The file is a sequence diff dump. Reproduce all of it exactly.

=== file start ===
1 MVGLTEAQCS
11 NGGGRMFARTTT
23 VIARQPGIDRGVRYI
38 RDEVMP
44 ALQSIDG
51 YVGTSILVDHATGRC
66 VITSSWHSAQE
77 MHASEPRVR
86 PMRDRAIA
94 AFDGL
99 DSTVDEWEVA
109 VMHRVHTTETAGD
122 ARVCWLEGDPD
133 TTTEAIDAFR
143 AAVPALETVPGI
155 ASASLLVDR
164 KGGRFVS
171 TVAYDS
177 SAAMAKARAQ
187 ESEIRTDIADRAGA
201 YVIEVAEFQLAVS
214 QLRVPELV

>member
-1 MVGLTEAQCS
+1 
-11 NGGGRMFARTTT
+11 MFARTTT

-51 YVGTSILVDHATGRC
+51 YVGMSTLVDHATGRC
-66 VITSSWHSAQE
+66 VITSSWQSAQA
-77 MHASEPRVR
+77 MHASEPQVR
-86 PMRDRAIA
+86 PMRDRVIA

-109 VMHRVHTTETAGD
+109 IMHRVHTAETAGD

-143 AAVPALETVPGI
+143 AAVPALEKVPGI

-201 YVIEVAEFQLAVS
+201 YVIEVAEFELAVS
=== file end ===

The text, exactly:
1 MVGLTEAQCS
11 NGGGRMFARTTT
23 VIARQPGIDRGVRYI
38 RDEVMP
44 ALQSIDG
51 YVGTSILVDHATGRC
66 VITSSWHSAQE
77 MHASEPRVR
86 PMRDRAIA
94 AFDGL
99 DSTVDEWEVA
109 VMHRVHTTETAGD
122 ARVCWLEGDPD
133 TTTEAIDAFR
143 AAVPALETVPGI
155 ASASLLVDR
164 KGGRFVS
171 TVAYDS
177 SAAMAKARAQ
187 ESEIRTDIADRAGA
201 YVIEVAEFQLAVS
214 QLRVPELV

>member
-1 MVGLTEAQCS
+1 
-11 NGGGRMFARTTT
+11 MFARTTT

-51 YVGTSILVDHATGRC
+51 YVGMSTLVDHATGRC
-66 VITSSWHSAQE
+66 VITSSWQSAQA
-77 MHASEPRVR
+77 MHASEPQVR
-86 PMRDRAIA
+86 PMRDRVIA

-109 VMHRVHTTETAGD
+109 IMHRVHTAETAGD

-143 AAVPALETVPGI
+143 AAVPALEKVPGI

-201 YVIEVAEFQLAVS
+201 YVIEVAEFELAVS